Welcome to this month's Science in Fiction feature! Science in Fiction is a meme I created to showcase the wonderful aspects of science in Young Adult fiction novels. For more information and previous feature, check out the "Science in Fiction" tag!
This month, I'm featuring Chemistry Lessons by Meredith Goldstein!
I haven't read Chemistry Lessons, but I've seen it around. It is a new release from HMH Teen, and it deals with a high school student who is an intern at MIT and will be going to college soon. Maya's mother was a scientist; by chance, Maya discovers that her mother was researching pheromones, and how to increase human attraction.
Today I'm going to talk about pheromones! What a fun topic, right?
Dictionary.com defines pheromones as "any chemical substance released by an animal that serves to influence the physiology or behavior of other members of the same species." There have been little evidence to support the existence of pheromones in humans (boooo!), but pheromones are quite common in animals and plants. Pheromones can be used for things like pest control.
In an article published by Phys.org on June 7th, 2018, it was detailed how sex pheromones would be used as a form of pest control. Scientists have isolated a specific type of sex pheromone that will attract pesticides, thus protecting the plants. This will hopefully prevent crop loss, something that the world has been experiencing more and more of, especially with rising immunity to pest control.
Another use of pheromones that will be implemented in the future is to control the lamprey population in the Great Lakes. Lamprey are an invasive species in the Great Lakes, and the population is out of control. They are super ugly and dangerous. Scientists have been researching sex pheromones that would lure the lamprey into traps.
Lamprey are native to the Atlantic Ocean and are highly invasive in the Great Lakes. They have suction cup-like mouth that latches onto their prey. They have no natural predators and so their population is free to grow at will. Pheromones is definitely one way to reduce the population. Check out more on MPR News.
Lamprey. Source: Wikipedia
Bottom line: it would be cool if humans have pheromones, but it's really cool how pheromones are used in a science-y way. Whether it's to control a population of invasive species, or to increase crop yield, the use of pheromones can be beneficial to humans and natural ecosystems. Do you agree?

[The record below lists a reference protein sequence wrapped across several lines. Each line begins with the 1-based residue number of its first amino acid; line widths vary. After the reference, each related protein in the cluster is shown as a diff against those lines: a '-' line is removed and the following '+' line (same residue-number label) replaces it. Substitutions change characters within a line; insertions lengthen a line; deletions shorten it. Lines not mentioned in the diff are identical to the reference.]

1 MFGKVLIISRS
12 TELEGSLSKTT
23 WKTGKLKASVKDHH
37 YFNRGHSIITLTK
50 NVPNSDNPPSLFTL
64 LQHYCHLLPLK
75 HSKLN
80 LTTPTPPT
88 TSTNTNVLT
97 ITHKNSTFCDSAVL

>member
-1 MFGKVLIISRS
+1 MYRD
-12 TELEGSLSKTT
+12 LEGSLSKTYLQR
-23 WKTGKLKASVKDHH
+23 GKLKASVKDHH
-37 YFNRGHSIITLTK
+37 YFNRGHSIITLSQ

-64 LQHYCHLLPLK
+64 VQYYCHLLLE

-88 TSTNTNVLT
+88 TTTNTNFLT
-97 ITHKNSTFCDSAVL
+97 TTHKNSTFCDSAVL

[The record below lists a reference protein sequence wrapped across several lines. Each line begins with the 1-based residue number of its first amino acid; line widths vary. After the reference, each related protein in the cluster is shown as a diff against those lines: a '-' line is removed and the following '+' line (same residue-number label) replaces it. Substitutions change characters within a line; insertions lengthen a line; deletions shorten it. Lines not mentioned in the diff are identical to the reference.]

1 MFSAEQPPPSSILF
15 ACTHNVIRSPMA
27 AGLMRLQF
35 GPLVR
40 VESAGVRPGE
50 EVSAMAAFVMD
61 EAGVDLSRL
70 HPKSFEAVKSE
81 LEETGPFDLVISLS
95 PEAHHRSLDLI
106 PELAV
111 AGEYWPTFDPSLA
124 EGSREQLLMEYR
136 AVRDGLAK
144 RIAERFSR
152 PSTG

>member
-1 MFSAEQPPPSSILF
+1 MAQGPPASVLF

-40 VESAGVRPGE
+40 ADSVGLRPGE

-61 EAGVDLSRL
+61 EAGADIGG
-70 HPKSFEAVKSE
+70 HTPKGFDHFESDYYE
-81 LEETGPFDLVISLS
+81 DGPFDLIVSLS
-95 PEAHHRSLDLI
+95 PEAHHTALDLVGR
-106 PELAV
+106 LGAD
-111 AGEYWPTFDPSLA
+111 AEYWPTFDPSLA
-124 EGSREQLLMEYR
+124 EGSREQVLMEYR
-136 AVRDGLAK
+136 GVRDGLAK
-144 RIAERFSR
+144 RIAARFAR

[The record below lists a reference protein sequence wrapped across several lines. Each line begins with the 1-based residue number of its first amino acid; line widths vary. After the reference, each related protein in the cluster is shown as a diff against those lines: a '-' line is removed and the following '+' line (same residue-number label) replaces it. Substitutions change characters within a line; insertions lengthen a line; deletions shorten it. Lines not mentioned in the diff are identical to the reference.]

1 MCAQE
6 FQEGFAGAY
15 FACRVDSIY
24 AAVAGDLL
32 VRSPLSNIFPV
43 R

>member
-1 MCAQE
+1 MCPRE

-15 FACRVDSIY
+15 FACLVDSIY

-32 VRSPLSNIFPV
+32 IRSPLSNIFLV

These posts are my favorite of yours. I am an environmental engineer also and love science and math. I have a cupboard moth trap that uses pheromones to attract them. I think the eels are super ugly too and would never want to find one while swimming or boating. Every hear Gus from Psyche scream like a little girl? That would so be me if I saw one of these! It's awesome scientists are working on using pheromones to catch these guys.ReplyDelete
Wow! That is amazing work they are able to do with pheromones. Love your fun chemistry lesson and hope when you get the chance the book is good, too.ReplyDelete
I've seen Chemistry Lessons around as well, but haven't gotten to it. I had no idea that pheromones could be used to widely! Let's hope they work against the lampreys at the Great Lakes. You're right, they are super ugly, haha! :DReplyDelete
I didn't know anything about how they're able to use pheromones to control a population of invasive species and all that. Sounds super fascinating. Also, Lampreys freak me out. lolReplyDelete
Pheromones are super cool! I didn't realize that they could be used to protect plant populations -- I was only aware of their uses on fauna. And now that I have a new puppy (eeeee yay!) I'm also aware of the use of pheromones in training animals...but I haven't quite mastered that one yet. 😉ReplyDelete
I did not know much about this at all, haha, before reading your post :) It's somewhat interesting, though. <3 I do not know much about science at all, lol. But love love your posts about it :D Also, love this pretty cover.ReplyDelete